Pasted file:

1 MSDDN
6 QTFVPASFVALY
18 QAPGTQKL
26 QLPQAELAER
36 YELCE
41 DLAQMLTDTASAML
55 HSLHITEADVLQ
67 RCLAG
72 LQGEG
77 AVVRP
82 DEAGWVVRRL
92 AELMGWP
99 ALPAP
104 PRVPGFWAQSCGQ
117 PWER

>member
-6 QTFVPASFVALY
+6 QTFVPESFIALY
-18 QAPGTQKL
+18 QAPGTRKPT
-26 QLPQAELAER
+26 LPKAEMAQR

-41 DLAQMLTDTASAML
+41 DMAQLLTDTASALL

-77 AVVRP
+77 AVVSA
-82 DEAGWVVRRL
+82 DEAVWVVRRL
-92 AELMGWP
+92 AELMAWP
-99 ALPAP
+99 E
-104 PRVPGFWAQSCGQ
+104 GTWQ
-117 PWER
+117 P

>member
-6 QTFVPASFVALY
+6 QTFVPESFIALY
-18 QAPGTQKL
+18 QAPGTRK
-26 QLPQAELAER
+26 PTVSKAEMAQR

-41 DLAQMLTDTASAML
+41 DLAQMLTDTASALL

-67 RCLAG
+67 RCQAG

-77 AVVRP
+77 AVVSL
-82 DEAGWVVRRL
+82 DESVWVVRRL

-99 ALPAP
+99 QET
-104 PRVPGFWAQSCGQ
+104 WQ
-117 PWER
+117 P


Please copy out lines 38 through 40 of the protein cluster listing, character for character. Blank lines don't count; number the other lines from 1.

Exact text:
-6 QTFVPASFVALY
+6 QTFVPESFIALY
-18 QAPGTQKL